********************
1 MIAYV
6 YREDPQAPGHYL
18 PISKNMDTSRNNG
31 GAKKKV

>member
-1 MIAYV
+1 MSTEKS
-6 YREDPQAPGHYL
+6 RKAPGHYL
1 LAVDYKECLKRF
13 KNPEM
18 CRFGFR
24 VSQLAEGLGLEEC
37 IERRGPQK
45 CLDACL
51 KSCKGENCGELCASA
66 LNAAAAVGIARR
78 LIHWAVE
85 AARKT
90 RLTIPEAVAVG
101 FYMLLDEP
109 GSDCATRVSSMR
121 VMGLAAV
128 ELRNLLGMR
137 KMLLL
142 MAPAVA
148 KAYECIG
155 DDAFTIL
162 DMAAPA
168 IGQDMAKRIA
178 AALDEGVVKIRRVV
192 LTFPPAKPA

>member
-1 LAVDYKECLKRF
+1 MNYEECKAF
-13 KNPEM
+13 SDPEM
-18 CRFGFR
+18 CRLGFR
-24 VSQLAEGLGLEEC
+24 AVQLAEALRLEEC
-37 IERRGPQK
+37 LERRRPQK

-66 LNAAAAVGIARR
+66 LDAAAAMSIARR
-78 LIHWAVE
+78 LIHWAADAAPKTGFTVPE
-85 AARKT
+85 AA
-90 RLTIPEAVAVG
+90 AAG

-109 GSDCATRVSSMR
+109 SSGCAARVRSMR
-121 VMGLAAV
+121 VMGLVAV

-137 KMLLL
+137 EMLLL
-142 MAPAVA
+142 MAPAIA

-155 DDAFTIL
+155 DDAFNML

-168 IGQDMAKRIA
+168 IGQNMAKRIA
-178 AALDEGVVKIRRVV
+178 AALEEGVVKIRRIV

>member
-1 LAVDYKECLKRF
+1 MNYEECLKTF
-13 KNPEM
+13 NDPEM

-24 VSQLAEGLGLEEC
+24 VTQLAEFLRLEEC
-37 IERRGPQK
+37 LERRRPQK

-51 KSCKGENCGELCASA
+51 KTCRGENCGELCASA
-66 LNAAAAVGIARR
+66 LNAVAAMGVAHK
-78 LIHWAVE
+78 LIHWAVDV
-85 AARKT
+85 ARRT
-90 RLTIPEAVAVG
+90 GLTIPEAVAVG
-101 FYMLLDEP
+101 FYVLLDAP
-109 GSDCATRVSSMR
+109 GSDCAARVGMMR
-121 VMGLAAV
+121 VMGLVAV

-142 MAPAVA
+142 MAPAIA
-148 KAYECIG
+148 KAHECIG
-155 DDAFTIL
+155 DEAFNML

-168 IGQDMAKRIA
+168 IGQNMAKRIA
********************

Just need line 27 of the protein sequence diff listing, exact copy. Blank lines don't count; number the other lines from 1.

148 KAYECIG